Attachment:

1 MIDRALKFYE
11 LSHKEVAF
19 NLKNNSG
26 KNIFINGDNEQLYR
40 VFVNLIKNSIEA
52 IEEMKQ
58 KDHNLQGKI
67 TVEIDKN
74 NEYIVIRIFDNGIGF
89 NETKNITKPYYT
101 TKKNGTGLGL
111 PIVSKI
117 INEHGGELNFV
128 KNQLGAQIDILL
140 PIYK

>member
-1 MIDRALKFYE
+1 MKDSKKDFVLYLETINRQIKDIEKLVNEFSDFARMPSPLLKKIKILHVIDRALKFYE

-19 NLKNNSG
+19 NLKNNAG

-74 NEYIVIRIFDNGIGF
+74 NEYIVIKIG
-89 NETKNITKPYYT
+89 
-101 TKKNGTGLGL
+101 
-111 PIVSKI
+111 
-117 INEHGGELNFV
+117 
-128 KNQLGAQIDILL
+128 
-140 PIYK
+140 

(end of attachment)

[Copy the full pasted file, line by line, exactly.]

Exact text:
1 MIDRALKFYE
11 LSHKEVAF
19 NLKNNSG
26 KNIFINGDNEQLYR
40 VFVNLIKNSIEA
52 IEEMKQ
58 KDHNLQGKI
67 TVEIDKN
74 NEYIVIRIFDNGIGF
89 NETKNITKPYYT
101 TKKNGTGLGL
111 PIVSKI
117 INEHGGELNFV
128 KNQLGAQIDILL
140 PIYK

>member
-1 MIDRALKFYE
+1 MKDSKKDFVLYLETINRQIKDIEKLVNEFSDFARMPSPLLKKIKILHVIDRALKFYE

-19 NLKNNSG
+19 NLKNNAG

-74 NEYIVIRIFDNGIGF
+74 NEYIVIKIG
-89 NETKNITKPYYT
+89 
-101 TKKNGTGLGL
+101 
-111 PIVSKI
+111 
-117 INEHGGELNFV
+117 
-128 KNQLGAQIDILL
+128 
-140 PIYK
+140 